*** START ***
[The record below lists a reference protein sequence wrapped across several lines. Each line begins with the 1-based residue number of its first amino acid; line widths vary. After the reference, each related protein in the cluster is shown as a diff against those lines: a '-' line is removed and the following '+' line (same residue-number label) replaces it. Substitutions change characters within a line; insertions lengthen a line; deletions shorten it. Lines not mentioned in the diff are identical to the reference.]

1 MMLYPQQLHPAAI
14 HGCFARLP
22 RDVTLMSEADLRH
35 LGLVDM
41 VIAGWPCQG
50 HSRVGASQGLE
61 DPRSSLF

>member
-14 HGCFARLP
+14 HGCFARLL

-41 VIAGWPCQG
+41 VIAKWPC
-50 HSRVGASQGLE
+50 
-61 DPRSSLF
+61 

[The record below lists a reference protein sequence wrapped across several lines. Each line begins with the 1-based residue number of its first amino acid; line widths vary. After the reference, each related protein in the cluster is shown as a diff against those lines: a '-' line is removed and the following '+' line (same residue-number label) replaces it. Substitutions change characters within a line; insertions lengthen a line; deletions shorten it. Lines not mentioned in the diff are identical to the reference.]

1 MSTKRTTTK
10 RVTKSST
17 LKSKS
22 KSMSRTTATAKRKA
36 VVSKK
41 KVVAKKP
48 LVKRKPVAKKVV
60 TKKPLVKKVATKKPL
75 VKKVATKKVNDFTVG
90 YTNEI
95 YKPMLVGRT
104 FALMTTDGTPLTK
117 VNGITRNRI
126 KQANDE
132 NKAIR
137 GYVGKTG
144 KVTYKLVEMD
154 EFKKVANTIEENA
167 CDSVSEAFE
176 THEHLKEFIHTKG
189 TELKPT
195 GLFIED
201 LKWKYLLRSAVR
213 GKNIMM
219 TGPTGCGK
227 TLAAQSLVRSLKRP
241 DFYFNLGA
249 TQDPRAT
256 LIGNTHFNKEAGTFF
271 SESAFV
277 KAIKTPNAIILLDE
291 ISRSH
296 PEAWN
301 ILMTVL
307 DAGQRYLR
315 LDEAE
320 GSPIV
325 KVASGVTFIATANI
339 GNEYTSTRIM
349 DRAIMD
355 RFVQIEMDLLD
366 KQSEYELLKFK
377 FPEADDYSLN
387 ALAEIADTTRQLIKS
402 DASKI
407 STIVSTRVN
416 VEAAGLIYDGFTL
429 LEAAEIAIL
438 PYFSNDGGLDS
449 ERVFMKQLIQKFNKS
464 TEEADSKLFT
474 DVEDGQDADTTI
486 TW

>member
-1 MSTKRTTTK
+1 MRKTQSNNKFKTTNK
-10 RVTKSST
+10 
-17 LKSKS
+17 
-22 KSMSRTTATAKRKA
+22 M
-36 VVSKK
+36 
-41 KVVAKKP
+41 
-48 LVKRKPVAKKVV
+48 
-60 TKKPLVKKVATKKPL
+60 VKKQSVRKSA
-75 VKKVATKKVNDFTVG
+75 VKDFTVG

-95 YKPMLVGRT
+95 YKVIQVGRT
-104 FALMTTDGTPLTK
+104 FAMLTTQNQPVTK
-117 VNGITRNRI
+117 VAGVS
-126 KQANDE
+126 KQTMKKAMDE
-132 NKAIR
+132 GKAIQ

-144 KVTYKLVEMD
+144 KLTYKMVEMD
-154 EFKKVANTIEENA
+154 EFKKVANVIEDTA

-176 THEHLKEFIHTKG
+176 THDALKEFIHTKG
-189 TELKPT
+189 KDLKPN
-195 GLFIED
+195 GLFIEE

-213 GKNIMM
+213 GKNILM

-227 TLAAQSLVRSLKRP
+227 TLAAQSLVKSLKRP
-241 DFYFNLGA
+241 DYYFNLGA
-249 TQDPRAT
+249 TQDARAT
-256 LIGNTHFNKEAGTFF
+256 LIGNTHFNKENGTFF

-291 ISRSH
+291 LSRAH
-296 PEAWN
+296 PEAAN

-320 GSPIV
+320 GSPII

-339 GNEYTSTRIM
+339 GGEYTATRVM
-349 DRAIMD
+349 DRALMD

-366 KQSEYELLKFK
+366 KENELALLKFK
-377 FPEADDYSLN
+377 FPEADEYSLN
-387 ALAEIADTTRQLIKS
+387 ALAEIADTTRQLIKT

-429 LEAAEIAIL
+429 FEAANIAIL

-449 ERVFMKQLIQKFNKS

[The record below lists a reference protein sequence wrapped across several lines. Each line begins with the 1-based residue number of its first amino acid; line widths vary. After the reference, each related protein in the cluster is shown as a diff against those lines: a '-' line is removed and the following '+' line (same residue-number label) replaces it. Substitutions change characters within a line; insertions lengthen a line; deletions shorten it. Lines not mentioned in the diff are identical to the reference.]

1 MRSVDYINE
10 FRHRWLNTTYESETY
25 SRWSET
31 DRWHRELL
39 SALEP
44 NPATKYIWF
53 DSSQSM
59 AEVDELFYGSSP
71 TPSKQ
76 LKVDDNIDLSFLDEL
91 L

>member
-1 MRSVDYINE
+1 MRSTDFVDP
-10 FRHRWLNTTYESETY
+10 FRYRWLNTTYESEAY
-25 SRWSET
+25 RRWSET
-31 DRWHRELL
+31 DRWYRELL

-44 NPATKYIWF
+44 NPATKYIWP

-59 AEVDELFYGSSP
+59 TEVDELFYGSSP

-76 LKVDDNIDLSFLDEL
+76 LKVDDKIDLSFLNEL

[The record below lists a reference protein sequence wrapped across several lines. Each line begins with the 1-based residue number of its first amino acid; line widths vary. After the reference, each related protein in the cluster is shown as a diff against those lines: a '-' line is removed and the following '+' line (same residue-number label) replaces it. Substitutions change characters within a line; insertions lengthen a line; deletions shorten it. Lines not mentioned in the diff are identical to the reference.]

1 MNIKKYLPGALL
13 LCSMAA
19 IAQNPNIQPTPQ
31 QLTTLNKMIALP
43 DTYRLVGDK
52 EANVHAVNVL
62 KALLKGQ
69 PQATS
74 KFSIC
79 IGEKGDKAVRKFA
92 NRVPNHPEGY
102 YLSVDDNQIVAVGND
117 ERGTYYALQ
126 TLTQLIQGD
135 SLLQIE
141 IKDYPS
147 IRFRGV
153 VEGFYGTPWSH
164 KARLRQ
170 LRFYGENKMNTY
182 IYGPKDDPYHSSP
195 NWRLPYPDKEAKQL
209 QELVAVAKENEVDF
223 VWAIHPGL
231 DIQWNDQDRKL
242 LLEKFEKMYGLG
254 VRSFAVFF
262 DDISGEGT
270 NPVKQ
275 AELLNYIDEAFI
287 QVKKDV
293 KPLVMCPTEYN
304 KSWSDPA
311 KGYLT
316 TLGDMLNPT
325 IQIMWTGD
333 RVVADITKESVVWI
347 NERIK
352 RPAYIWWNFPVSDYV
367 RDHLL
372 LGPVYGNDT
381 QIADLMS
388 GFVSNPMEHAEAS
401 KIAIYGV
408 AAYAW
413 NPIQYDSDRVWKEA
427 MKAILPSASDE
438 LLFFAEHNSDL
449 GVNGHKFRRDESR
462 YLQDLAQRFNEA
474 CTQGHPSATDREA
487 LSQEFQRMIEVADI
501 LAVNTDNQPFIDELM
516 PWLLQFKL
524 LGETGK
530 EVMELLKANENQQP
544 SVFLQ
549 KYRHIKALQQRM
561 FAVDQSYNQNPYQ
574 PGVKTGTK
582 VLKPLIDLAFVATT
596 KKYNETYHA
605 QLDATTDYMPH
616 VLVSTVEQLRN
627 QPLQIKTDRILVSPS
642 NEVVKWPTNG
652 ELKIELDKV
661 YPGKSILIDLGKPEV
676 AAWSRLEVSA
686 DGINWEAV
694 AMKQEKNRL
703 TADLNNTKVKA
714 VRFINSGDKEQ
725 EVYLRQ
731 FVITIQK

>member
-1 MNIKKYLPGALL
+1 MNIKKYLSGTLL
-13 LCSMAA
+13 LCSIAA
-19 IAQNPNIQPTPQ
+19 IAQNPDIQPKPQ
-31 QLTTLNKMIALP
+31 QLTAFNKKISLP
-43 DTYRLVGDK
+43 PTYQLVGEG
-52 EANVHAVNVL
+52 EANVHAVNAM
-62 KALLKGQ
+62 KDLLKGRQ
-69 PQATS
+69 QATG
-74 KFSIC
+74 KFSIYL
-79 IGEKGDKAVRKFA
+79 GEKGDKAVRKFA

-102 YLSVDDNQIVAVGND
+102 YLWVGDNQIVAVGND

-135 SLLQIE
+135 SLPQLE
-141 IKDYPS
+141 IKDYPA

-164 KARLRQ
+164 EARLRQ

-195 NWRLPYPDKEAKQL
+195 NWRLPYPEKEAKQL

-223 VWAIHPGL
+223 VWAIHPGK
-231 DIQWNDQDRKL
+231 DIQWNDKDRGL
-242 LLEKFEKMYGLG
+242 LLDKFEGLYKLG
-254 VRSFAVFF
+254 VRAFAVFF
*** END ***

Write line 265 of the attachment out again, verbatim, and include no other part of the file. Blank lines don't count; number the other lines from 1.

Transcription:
+102 YLWVGDNQIVAVGND